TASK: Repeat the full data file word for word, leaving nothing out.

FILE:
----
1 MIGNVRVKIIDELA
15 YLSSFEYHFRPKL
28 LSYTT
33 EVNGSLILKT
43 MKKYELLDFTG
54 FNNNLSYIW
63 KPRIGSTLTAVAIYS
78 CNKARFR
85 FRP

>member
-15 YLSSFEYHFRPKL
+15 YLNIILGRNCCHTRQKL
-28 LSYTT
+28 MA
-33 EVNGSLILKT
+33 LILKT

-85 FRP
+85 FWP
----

1 MIGNVRVKIIDELA
15 YLSSFEYHFRPKL
28 LSYTT
33 EVNGSLILKT
43 MKKYELLDFTG
54 FNNNLSYIW
63 KPRIGSTLTAVAIYS
78 CNKARFR
85 FRP

>member
-15 YLSSFEYHFRPKL
+15 YLNIILGRNCCHTRQKL
-28 LSYTT
+28 MA
-33 EVNGSLILKT
+33 LILKT

-85 FRP
+85 FWP